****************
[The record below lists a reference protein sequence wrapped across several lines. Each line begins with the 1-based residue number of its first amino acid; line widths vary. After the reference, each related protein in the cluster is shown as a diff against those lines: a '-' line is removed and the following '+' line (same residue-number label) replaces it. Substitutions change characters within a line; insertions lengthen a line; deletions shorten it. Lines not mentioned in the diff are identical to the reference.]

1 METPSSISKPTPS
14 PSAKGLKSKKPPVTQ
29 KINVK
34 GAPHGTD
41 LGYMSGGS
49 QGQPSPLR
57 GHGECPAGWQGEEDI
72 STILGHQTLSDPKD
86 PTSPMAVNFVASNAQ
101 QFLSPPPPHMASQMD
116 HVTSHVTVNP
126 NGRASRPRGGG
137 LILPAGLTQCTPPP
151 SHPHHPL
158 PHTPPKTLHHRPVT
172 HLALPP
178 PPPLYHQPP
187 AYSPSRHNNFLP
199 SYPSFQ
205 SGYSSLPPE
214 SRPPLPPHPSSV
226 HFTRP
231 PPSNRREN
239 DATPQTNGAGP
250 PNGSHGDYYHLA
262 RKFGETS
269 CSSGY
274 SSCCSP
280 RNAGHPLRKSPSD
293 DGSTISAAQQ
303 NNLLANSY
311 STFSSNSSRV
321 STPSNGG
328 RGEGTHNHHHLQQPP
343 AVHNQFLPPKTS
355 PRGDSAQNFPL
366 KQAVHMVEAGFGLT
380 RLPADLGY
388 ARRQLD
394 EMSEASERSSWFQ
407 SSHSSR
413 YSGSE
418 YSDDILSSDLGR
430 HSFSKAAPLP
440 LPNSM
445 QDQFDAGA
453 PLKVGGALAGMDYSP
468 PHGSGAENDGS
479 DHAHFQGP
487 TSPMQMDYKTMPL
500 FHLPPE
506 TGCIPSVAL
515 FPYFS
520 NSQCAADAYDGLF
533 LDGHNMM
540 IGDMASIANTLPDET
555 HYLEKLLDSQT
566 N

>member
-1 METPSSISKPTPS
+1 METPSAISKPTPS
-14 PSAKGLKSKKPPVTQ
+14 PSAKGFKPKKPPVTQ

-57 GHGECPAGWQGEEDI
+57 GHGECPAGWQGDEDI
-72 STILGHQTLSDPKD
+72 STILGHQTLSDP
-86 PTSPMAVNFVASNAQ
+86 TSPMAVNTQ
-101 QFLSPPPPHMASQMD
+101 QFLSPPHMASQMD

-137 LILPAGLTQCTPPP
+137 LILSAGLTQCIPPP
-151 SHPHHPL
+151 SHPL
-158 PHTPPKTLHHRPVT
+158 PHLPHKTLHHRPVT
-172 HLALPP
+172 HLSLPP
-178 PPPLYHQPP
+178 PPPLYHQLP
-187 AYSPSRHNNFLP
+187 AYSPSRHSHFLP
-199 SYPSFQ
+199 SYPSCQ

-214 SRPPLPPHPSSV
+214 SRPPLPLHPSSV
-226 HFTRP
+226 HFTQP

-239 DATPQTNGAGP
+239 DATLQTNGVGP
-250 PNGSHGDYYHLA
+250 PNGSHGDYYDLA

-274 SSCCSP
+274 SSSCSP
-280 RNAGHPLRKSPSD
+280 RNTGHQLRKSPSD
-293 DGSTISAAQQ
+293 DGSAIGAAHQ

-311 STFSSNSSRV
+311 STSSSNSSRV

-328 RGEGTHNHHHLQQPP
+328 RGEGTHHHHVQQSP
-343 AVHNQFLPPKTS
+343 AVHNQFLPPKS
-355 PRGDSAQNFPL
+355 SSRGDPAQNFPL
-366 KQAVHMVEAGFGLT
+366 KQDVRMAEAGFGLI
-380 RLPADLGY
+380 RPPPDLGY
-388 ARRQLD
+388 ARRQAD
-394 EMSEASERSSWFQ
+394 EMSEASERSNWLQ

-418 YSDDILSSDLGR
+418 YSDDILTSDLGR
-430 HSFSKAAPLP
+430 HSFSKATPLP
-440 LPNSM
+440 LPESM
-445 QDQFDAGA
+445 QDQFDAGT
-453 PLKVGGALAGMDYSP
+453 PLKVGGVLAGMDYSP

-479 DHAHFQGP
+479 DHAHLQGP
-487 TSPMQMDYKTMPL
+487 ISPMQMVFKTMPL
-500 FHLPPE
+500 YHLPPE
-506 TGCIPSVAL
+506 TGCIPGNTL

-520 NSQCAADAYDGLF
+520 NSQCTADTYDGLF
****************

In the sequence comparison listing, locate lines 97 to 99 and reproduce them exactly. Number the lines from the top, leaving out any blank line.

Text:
-280 RNAGHPLRKSPSD
+280 RNTGHQLRKSPSD
-293 DGSTISAAQQ